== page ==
Now, seven years after the first stroke and three years after the second, the patient is still partly paralysed down the left side and has a speech impediment, which makes working difficult. As can be seen from this chart (h/t John Van Reenen), UK output is well below its previous level and shows no sign of returning to previous trend growth:
Nor is the UK the only economy to show such a pattern. Indeed it is now one of the better-performing Western economies: output in the Eurozone, for example, is much worse. So economists are scratching their heads and wondering why the patient is still in such a state. After all, the patient recovered well from previous nasty colds (1975, 1981, 1992) and there was no significant change in output trend growth. Surely the patient should be back to normal by now?
And herein lies my beef with Blanchard. Hot toddies and antibiotics are not the right treatment for strokes. Nor is deep cleaning of hospitals, important though this is. But the economics profession's toolkit seems to be limited to hot toddies, antibiotics and cleaning ladies. It can only treat nasty colds and hospital-acquired infections. It didn't even recognise the 2008 and 2012 strokes, let alone know how to treat them. And it justifies its limited diagnostic skills and inadequate toolkit by arguing that if only we keep warm and dry and eat well, we won't catch colds or suffer strokes anyway. But economists do not know why economies catch colds and have strokes. The argument that if we get policy settings right we will never be ill is an old wives' tale - or rather, an old economists' tale.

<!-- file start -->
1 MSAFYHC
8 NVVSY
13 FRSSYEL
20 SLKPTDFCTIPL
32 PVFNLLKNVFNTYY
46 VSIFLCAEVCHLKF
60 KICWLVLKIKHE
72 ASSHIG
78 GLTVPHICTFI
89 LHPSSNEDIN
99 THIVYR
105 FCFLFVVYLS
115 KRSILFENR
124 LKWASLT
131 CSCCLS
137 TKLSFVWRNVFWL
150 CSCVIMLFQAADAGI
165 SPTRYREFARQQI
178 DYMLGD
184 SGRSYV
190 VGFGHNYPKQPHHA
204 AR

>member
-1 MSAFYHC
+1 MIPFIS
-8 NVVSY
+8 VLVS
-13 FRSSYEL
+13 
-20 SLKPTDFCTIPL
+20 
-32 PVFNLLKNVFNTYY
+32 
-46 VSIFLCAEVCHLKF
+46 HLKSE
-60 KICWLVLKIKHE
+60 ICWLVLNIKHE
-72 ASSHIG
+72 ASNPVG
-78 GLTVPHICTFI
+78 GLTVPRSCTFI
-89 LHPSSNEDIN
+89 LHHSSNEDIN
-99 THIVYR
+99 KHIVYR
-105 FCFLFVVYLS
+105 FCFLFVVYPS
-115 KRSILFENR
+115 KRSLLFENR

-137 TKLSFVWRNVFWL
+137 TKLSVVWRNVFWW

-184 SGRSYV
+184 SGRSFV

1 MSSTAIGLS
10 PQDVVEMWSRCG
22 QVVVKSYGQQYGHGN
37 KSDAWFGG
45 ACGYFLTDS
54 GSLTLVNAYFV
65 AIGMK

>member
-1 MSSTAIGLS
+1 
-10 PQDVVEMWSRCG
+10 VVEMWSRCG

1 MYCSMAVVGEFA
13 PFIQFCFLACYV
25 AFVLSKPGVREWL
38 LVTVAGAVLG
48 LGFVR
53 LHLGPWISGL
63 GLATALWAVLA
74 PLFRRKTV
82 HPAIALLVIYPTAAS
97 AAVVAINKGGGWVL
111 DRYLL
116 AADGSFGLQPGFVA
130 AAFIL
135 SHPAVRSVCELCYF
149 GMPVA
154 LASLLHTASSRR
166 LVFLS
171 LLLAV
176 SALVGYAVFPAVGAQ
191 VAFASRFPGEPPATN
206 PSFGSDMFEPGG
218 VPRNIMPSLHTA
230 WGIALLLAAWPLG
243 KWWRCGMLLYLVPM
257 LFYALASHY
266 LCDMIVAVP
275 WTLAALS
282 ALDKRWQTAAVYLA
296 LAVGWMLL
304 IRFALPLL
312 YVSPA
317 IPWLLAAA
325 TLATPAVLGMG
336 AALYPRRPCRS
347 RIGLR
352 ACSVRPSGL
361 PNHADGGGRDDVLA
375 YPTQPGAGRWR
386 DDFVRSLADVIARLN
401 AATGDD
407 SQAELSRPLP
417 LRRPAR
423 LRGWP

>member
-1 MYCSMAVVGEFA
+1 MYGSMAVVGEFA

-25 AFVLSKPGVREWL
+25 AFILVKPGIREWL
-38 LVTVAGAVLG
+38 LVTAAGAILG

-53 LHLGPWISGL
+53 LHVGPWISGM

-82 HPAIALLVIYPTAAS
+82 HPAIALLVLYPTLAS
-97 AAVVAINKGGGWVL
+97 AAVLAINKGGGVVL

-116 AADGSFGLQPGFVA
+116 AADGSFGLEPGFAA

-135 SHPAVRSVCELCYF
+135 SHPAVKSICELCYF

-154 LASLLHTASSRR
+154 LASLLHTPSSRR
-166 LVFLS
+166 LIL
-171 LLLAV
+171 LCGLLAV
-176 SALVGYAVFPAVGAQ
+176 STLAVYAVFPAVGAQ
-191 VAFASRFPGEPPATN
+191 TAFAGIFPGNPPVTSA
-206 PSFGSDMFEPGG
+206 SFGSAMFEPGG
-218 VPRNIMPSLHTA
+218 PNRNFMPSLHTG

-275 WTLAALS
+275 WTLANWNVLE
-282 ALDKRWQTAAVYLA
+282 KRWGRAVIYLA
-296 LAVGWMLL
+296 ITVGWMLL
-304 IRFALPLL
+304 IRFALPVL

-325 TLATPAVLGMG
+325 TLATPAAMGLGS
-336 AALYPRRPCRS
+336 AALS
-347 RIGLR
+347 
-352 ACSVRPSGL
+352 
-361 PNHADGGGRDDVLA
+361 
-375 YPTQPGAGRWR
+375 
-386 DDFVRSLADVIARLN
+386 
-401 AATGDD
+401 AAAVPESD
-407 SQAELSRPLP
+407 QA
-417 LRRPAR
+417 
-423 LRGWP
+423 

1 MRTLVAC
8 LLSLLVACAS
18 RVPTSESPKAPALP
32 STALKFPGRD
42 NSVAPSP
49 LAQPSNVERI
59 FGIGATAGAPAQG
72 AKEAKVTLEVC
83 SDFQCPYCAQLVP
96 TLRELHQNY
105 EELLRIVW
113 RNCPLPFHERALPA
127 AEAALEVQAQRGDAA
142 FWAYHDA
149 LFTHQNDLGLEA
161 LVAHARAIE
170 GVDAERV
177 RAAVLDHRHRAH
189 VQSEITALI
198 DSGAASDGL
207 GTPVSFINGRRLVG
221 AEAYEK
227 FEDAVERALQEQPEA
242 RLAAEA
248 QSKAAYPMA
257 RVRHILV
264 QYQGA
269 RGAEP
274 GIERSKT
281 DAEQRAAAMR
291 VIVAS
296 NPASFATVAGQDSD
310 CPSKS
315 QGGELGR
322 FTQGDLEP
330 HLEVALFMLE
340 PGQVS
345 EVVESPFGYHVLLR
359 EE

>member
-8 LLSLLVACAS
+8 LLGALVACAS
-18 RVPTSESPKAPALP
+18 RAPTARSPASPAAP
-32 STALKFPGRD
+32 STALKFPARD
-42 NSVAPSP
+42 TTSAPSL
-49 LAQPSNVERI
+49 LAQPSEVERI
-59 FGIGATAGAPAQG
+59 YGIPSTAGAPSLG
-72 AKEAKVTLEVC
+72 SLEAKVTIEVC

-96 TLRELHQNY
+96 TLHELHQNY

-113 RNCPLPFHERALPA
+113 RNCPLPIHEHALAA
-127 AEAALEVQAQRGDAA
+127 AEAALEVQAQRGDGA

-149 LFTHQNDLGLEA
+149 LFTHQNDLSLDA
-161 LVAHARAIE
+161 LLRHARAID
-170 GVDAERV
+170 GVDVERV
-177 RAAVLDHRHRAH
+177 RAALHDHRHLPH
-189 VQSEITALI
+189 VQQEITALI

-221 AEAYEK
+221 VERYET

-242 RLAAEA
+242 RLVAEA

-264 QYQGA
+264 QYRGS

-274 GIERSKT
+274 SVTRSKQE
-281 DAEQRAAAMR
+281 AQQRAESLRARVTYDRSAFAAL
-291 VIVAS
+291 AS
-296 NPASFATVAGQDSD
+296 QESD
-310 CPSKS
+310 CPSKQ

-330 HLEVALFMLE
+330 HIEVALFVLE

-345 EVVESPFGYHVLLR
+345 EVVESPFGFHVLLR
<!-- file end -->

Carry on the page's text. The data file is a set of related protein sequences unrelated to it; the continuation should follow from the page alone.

To be fair, the economics profession seems to be waking up to the idea that 2008 and its aftermath was no ordinary recession. Central banks and supranational institutions seem to be leading the way on recognising the monetary nature of the modern economy and the critical importance of accurate modelling of the financial system: Haldane at the Bank of England, Borio at the BIS and various researchers at the IMF have all explored non-linear modelling for the financial economy. Borio has called for financial cycles, which are longer than business cycles and seem to be increasing in amplitude, to be incorporated into economists' models. But the financial system is known to be in disequilibrium much of the time. I confess I find it difficult to see how a system that is normally far from equilibrium can be adequately represented by a general equilibrium model, but then I am not a mathematician. I am encouraged therefore to see that Borio seems to share my concerns (my emphasis):